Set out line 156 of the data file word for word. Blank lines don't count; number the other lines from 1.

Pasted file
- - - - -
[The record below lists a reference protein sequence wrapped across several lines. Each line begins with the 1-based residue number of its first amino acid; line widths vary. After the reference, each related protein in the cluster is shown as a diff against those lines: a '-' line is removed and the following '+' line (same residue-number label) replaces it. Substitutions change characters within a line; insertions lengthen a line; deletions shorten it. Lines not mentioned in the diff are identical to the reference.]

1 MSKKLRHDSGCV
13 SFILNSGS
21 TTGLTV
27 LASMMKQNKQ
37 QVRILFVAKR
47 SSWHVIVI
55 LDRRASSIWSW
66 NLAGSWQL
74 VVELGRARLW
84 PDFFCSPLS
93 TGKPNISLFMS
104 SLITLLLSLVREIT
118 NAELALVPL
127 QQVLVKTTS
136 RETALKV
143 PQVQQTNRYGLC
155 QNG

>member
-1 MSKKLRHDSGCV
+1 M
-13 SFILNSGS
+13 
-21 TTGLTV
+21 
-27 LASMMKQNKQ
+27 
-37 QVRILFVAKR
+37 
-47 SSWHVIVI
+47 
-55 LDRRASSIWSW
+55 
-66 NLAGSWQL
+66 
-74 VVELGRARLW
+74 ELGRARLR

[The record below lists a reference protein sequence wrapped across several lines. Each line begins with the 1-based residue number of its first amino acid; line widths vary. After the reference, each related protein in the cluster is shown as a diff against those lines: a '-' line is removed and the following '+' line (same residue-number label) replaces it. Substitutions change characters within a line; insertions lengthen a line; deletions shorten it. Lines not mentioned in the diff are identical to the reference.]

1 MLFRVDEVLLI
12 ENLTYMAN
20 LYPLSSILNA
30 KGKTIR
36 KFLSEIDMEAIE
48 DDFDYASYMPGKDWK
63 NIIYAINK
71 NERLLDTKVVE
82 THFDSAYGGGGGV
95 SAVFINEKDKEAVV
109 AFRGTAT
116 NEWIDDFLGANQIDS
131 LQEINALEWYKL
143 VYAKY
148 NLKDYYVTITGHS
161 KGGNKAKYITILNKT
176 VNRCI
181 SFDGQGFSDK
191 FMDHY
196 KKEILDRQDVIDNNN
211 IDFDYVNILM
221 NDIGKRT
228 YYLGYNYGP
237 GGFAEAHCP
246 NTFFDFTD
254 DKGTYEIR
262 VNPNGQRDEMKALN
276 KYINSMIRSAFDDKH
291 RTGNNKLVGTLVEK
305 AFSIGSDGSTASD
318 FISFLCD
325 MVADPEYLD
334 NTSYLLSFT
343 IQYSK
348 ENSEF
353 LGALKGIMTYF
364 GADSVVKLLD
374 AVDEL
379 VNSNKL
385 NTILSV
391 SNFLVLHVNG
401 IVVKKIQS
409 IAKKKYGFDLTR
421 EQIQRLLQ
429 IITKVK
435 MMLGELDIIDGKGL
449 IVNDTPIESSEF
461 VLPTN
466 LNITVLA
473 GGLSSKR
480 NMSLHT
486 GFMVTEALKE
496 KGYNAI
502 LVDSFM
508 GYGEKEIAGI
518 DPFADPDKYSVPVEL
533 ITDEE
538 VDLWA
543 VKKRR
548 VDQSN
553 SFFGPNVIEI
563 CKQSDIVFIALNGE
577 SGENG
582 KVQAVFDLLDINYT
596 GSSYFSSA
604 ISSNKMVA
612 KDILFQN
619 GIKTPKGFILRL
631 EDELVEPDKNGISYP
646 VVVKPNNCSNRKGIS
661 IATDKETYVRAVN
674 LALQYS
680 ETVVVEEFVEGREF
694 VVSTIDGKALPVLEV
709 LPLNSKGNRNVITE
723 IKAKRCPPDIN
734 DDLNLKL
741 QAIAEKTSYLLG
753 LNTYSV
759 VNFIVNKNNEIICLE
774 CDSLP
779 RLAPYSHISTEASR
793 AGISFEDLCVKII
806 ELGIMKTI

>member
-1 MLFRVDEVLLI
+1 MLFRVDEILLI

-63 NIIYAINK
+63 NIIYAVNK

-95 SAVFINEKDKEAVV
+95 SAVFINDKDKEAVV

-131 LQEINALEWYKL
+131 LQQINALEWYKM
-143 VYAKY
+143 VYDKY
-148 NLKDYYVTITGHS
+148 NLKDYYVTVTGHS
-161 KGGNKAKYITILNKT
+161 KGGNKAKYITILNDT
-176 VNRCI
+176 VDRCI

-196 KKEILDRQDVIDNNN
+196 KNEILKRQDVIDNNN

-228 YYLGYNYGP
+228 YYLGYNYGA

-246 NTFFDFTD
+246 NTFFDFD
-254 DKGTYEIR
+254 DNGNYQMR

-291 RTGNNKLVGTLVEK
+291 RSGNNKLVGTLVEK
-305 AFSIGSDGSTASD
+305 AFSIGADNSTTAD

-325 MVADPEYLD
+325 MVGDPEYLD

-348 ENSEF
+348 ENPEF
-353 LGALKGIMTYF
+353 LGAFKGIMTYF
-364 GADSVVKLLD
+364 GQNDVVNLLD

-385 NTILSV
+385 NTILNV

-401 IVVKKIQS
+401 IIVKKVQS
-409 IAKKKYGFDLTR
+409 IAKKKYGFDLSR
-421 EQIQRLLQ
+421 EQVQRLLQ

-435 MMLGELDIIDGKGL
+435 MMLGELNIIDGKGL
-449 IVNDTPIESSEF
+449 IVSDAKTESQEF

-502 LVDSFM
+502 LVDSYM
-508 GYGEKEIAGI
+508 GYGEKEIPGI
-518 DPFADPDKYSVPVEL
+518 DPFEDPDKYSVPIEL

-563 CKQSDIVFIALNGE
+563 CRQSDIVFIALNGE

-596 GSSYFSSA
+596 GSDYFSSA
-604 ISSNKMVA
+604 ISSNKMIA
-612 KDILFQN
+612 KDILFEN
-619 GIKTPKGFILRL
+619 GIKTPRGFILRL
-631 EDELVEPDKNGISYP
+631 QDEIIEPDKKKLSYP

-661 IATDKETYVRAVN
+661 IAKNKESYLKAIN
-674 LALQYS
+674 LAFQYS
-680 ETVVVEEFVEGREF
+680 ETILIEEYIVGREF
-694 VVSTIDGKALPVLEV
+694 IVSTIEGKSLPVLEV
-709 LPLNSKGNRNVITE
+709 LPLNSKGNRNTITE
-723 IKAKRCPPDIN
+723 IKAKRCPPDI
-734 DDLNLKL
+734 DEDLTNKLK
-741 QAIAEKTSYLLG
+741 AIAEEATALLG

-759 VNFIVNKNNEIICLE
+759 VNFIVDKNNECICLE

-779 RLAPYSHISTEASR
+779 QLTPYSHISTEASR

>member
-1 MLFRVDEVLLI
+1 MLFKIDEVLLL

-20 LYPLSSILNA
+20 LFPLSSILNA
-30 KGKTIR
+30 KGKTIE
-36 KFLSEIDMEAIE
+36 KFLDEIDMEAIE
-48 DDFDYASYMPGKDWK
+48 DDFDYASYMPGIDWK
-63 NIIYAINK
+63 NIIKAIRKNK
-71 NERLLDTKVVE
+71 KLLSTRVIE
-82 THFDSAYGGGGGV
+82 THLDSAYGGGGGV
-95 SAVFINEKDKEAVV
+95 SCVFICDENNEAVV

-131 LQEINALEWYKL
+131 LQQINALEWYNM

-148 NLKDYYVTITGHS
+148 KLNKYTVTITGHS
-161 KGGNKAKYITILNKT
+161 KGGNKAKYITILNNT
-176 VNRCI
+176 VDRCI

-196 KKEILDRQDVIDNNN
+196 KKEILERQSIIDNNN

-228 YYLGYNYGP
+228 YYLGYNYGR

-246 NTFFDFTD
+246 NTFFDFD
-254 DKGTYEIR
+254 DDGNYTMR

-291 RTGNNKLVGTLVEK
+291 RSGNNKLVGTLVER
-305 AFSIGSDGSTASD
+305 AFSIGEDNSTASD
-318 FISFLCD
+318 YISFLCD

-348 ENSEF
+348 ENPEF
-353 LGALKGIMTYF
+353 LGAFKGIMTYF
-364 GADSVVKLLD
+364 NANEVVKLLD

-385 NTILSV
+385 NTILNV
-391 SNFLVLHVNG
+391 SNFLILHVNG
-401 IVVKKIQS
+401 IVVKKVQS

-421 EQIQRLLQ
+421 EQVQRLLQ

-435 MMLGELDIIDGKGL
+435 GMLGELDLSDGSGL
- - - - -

-353 LGALKGIMTYF